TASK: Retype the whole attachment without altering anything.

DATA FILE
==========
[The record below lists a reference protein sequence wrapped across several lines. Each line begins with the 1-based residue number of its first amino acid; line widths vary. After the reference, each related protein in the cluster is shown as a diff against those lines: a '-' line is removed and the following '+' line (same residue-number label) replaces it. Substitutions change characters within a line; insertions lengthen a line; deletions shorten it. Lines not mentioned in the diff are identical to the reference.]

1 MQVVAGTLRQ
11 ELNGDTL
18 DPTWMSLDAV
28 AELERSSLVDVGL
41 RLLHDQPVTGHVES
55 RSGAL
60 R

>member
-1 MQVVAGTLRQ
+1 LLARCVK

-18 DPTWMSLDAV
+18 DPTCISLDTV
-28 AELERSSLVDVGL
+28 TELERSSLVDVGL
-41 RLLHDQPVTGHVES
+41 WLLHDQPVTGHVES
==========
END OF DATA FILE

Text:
[The record below lists a reference protein sequence wrapped across several lines. Each line begins with the 1-based residue number of its first amino acid; line widths vary. After the reference, each related protein in the cluster is shown as a diff against those lines: a '-' line is removed and the following '+' line (same residue-number label) replaces it. Substitutions change characters within a line; insertions lengthen a line; deletions shorten it. Lines not mentioned in the diff are identical to the reference.]

1 MQVVAGTLRQ
11 ELNGDTL
18 DPTWMSLDAV
28 AELERSSLVDVGL
41 RLLHDQPVTGHVES
55 RSGAL
60 R

>member
-1 MQVVAGTLRQ
+1 LLARCVK

-18 DPTWMSLDAV
+18 DPTCISLDTV
-28 AELERSSLVDVGL
+28 TELERSSLVDVGL
-41 RLLHDQPVTGHVES
+41 WLLHDQPVTGHVES